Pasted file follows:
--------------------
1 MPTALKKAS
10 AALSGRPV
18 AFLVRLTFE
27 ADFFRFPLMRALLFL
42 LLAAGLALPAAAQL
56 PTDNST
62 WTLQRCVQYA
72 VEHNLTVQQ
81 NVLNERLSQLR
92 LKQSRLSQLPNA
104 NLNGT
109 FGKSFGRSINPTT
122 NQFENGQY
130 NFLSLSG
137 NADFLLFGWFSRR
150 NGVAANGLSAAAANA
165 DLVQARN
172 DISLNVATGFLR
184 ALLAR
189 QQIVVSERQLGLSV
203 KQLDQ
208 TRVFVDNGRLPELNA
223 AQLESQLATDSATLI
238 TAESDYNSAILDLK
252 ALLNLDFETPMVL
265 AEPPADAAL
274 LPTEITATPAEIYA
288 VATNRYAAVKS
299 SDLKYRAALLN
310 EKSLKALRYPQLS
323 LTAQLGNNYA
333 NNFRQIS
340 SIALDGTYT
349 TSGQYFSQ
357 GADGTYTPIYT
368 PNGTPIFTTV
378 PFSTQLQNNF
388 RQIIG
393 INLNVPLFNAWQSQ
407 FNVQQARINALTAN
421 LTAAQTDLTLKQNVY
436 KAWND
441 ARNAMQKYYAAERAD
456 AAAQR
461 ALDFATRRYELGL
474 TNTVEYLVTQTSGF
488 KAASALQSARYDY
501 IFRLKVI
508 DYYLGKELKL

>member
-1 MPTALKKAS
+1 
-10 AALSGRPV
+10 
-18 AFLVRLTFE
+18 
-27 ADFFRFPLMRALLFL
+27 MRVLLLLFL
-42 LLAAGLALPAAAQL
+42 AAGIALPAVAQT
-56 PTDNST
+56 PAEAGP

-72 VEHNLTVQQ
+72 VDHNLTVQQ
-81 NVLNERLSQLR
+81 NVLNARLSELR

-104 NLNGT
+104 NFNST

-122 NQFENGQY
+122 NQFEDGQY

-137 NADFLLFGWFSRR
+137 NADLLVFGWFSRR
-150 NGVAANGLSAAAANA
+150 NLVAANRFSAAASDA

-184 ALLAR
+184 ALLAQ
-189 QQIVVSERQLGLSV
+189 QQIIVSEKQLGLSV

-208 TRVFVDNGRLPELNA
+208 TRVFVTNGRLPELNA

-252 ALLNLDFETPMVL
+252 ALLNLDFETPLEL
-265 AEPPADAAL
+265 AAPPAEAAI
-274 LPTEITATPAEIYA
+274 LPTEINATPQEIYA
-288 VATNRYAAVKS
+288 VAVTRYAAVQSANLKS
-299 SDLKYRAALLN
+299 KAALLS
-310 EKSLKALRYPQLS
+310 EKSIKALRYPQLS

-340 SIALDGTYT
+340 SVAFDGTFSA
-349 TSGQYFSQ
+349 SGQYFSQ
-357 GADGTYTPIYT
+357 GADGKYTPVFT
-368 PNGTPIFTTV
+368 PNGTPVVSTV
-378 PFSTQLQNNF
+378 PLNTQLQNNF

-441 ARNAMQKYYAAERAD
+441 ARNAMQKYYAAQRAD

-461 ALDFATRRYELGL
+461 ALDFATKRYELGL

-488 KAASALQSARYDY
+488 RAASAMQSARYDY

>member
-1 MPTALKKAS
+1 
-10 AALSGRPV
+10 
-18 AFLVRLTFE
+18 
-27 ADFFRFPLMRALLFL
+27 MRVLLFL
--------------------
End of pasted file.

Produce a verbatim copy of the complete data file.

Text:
1 MPTALKKAS
10 AALSGRPV
18 AFLVRLTFE
27 ADFFRFPLMRALLFL
42 LLAAGLALPAAAQL
56 PTDNST
62 WTLQRCVQYA
72 VEHNLTVQQ
81 NVLNERLSQLR
92 LKQSRLSQLPNA
104 NLNGT
109 FGKSFGRSINPTT
122 NQFENGQY
130 NFLSLSG
137 NADFLLFGWFSRR
150 NGVAANGLSAAAANA
165 DLVQARN
172 DISLNVATGFLR
184 ALLAR
189 QQIVVSERQLGLSV
203 KQLDQ
208 TRVFVDNGRLPELNA
223 AQLESQLATDSATLI
238 TAESDYNSAILDLK
252 ALLNLDFETPMVL
265 AEPPADAAL
274 LPTEITATPAEIYA
288 VATNRYAAVKS
299 SDLKYRAALLN
310 EKSLKALRYPQLS
323 LTAQLGNNYA
333 NNFRQIS
340 SIALDGTYT
349 TSGQYFSQ
357 GADGTYTPIYT
368 PNGTPIFTTV
378 PFSTQLQNNF
388 RQIIG
393 INLNVPLFNAWQSQ
407 FNVQQARINALTAN
421 LTAAQTDLTLKQNVY
436 KAWND
441 ARNAMQKYYAAERAD
456 AAAQR
461 ALDFATRRYELGL
474 TNTVEYLVTQTSGF
488 KAASALQSARYDY
501 IFRLKVI
508 DYYLGKELKL

>member
-1 MPTALKKAS
+1 
-10 AALSGRPV
+10 
-18 AFLVRLTFE
+18 
-27 ADFFRFPLMRALLFL
+27 MRVLLLLFL
-42 LLAAGLALPAAAQL
+42 AAGIALPAVAQT
-56 PTDNST
+56 PAEAGP

-72 VEHNLTVQQ
+72 VDHNLTVQQ
-81 NVLNERLSQLR
+81 NVLNARLSELR

-104 NLNGT
+104 NFNST

-122 NQFENGQY
+122 NQFEDGQY

-137 NADFLLFGWFSRR
+137 NADLLVFGWFSRR
-150 NGVAANGLSAAAANA
+150 NLVAANRFSAAASDA

-184 ALLAR
+184 ALLAQ
-189 QQIVVSERQLGLSV
+189 QQIIVSEKQLGLSV

-208 TRVFVDNGRLPELNA
+208 TRVFVTNGRLPELNA

-252 ALLNLDFETPMVL
+252 ALLNLDFETPLEL
-265 AEPPADAAL
+265 AAPPAEAAI
-274 LPTEITATPAEIYA
+274 LPTEINATPQEIYA
-288 VATNRYAAVKS
+288 VAVTRYAAVQSANLKS
-299 SDLKYRAALLN
+299 KAALLS
-310 EKSLKALRYPQLS
+310 EKSIKALRYPQLS

-340 SIALDGTYT
+340 SVAFDGTFSA
-349 TSGQYFSQ
+349 SGQYFSQ
-357 GADGTYTPIYT
+357 GADGKYTPVFT
-368 PNGTPIFTTV
+368 PNGTPVVSTV
-378 PFSTQLQNNF
+378 PLNTQLQNNF

-441 ARNAMQKYYAAERAD
+441 ARNAMQKYYAAQRAD

-461 ALDFATRRYELGL
+461 ALDFATKRYELGL

-488 KAASALQSARYDY
+488 RAASAMQSARYDY

>member
-1 MPTALKKAS
+1 
-10 AALSGRPV
+10 
-18 AFLVRLTFE
+18 
-27 ADFFRFPLMRALLFL
+27 MRVLLFL